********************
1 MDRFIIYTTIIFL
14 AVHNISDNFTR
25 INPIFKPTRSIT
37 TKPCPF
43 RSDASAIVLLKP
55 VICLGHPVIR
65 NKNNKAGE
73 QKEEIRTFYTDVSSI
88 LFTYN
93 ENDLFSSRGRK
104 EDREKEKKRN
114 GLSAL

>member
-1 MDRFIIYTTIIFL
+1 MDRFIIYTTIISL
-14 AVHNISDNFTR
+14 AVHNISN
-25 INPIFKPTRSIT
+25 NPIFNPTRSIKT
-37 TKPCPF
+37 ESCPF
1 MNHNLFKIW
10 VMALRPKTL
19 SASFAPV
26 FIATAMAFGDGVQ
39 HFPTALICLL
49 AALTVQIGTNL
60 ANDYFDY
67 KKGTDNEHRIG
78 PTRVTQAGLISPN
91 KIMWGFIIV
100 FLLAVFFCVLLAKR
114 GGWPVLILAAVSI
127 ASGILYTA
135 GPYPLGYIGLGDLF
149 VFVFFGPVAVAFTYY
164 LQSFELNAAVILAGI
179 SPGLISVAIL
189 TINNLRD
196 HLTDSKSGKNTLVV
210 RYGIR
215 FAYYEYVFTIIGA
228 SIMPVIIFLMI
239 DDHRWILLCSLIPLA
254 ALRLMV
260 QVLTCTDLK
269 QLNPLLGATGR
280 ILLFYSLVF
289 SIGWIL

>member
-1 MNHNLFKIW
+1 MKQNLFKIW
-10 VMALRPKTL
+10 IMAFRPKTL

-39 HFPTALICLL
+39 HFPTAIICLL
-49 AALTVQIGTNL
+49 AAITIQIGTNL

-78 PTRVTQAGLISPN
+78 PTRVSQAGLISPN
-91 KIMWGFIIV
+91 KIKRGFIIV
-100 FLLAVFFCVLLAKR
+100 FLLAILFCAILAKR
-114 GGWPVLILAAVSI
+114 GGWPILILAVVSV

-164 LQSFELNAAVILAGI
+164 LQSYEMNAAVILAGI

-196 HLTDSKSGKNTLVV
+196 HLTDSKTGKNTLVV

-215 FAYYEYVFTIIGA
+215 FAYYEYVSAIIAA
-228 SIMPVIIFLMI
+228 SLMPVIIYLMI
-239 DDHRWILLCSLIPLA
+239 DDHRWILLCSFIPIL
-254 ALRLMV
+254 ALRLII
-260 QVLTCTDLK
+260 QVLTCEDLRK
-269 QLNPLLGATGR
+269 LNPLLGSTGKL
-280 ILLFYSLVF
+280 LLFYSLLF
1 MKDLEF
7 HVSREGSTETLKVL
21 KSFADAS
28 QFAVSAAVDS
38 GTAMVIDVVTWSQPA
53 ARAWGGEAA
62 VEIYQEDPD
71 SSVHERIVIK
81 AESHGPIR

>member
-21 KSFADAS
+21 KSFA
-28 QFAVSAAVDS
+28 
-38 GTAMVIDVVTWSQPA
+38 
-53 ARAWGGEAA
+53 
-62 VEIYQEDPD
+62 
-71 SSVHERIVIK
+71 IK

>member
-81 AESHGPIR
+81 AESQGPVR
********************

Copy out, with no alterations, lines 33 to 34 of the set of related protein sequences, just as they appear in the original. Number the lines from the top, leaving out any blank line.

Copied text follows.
114 GGWPVLILAAVSI
127 ASGILYTA